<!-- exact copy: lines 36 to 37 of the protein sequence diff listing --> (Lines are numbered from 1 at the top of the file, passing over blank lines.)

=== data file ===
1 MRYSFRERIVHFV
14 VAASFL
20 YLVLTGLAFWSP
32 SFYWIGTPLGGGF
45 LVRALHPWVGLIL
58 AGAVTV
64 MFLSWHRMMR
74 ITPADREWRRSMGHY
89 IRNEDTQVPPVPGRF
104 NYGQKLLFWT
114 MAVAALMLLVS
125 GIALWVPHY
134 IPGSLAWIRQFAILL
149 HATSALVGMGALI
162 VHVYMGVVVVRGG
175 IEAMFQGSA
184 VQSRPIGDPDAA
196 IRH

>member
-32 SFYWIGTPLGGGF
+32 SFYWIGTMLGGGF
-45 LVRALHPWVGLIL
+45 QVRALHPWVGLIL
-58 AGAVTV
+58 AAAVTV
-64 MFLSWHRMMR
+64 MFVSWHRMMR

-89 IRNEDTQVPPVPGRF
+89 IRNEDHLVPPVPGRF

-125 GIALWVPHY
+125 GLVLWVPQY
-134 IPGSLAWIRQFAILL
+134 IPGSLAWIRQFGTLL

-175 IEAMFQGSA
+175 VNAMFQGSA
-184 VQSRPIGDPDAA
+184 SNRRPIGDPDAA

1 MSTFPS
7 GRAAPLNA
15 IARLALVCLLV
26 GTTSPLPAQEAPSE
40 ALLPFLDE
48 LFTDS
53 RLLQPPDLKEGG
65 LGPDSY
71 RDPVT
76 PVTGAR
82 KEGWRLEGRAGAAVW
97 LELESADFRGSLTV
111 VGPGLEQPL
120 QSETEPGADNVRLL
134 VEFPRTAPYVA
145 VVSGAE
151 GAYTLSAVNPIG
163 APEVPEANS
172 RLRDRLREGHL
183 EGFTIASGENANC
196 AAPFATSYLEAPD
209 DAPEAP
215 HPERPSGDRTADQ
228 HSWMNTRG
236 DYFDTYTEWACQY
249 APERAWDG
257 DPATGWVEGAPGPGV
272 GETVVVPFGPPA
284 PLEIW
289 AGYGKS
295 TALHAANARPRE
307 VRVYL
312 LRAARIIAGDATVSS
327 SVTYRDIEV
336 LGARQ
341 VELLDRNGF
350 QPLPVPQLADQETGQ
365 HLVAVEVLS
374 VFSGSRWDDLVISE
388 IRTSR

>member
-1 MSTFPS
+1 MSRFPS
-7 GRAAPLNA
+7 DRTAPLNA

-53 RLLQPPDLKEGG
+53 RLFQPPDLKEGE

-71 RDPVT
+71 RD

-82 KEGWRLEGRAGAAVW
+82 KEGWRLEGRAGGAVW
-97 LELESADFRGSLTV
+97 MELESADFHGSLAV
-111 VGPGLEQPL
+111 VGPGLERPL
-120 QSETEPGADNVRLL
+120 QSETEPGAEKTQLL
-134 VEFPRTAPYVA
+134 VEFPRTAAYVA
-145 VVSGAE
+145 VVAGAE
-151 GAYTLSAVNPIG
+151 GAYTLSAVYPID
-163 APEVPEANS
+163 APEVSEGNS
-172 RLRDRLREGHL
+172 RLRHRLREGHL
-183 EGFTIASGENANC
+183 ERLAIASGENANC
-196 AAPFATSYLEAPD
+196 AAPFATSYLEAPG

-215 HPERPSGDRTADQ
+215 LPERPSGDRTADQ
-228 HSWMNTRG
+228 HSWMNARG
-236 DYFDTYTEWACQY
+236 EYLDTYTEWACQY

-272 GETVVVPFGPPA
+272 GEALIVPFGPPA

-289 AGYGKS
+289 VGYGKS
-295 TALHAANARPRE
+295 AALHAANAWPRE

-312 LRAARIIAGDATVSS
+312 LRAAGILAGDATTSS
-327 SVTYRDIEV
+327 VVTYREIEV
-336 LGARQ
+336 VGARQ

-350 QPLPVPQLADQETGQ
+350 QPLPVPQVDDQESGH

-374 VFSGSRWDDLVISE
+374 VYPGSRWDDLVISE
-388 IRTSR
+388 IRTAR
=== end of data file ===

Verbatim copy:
-184 VQSRPIGDPDAA
+184 SNRRPIGDPDAA